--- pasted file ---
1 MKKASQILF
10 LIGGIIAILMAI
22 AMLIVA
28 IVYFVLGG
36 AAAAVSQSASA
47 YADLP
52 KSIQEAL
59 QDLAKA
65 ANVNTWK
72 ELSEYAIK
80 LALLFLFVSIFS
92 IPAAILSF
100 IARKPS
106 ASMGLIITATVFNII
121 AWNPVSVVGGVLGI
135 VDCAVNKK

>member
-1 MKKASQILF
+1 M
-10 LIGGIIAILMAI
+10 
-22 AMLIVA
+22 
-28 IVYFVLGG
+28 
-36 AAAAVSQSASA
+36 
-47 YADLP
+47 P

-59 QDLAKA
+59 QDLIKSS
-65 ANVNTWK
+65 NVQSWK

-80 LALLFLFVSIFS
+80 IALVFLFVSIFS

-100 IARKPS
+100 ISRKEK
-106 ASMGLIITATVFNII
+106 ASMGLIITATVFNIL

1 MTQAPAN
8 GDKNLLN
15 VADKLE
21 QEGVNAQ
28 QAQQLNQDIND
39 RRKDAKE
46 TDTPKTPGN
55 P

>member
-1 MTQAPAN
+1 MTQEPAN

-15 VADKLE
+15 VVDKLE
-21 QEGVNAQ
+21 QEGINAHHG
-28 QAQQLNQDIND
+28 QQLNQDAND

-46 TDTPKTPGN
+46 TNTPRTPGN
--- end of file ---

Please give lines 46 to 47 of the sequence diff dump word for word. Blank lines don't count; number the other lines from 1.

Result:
46 TDTPKTPGN
55 P